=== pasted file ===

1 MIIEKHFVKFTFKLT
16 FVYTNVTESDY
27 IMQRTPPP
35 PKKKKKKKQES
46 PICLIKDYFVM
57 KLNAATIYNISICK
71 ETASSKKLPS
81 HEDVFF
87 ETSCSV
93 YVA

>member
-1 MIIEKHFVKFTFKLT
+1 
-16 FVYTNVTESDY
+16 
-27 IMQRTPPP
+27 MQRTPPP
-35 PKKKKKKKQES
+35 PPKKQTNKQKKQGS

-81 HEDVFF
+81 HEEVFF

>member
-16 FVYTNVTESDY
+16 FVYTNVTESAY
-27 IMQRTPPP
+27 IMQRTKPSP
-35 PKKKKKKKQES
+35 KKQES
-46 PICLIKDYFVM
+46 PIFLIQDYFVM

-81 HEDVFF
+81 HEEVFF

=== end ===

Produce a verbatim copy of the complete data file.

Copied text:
1 MIIEKHFVKFTFKLT
16 FVYTNVTESDY
27 IMQRTPPP
35 PKKKKKKKQES
46 PICLIKDYFVM
57 KLNAATIYNISICK
71 ETASSKKLPS
81 HEDVFF
87 ETSCSV
93 YVA

>member
-1 MIIEKHFVKFTFKLT
+1 
-16 FVYTNVTESDY
+16 
-27 IMQRTPPP
+27 MQRTPPP
-35 PKKKKKKKQES
+35 PPKKQTNKQKKQGS

-81 HEDVFF
+81 HEEVFF

>member
-16 FVYTNVTESDY
+16 FVYTNVTESAY
-27 IMQRTPPP
+27 IMQRTKPSP
-35 PKKKKKKKQES
+35 KKQES
-46 PICLIKDYFVM
+46 PIFLIQDYFVM

-81 HEDVFF
+81 HEEVFF